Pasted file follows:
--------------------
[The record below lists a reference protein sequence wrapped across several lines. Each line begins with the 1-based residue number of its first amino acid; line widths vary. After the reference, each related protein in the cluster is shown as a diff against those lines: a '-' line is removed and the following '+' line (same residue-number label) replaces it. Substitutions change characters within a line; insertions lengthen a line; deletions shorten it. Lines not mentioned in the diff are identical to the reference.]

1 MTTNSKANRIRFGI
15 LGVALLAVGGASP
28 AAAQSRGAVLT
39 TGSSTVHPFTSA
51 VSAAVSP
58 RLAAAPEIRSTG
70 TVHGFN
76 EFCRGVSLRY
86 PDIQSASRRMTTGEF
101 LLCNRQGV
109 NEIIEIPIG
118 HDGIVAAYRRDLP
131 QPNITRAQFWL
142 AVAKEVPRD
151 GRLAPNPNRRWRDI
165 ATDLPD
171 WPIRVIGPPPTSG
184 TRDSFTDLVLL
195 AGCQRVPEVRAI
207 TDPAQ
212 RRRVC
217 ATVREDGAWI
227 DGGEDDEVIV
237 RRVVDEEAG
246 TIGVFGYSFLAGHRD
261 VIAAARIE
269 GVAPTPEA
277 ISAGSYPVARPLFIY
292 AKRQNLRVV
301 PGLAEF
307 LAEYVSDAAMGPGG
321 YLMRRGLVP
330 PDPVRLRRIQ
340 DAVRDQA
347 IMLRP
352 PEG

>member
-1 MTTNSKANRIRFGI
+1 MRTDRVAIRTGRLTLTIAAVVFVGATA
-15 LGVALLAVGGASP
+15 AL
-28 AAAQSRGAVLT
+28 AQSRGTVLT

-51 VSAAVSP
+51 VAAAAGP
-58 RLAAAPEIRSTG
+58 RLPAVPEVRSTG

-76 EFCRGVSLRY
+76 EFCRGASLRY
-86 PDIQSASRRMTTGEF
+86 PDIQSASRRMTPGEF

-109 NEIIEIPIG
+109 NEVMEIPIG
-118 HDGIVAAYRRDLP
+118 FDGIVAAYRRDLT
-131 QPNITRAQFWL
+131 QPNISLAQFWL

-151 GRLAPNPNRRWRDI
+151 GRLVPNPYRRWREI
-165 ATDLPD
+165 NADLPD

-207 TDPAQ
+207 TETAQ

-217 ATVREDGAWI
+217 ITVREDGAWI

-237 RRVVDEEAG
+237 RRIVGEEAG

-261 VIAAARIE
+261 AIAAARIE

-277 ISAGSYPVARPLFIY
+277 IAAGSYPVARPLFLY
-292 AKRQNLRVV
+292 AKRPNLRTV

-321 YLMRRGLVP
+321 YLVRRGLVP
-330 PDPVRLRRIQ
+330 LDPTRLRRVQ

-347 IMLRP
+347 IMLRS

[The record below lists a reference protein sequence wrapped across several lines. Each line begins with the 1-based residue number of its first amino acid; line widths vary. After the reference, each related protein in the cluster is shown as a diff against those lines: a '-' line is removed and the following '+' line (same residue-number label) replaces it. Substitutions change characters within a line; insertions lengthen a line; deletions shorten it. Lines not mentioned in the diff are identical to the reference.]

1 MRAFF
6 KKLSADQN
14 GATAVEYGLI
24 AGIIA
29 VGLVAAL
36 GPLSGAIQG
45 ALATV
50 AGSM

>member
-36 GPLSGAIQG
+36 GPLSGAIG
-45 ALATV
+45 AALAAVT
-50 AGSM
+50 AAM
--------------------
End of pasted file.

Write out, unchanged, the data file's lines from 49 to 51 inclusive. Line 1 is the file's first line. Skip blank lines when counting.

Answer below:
-76 EFCRGVSLRY
+76 EFCRGASLRY
-86 PDIQSASRRMTTGEF